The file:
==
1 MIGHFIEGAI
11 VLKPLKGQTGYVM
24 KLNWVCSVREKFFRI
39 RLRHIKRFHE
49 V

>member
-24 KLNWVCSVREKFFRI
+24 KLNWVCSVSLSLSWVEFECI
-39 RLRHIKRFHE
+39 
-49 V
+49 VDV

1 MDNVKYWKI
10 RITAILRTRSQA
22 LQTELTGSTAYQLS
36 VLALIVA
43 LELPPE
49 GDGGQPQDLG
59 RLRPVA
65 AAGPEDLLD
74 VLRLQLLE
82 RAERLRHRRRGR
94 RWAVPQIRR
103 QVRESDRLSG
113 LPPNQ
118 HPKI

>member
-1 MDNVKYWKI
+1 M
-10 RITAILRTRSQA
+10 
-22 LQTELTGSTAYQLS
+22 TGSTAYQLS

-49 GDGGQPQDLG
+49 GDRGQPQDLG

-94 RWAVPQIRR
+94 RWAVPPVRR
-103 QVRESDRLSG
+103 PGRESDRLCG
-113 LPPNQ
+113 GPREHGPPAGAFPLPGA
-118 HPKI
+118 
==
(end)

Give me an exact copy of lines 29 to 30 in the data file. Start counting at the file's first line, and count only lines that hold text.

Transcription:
+1 M
-10 RITAILRTRSQA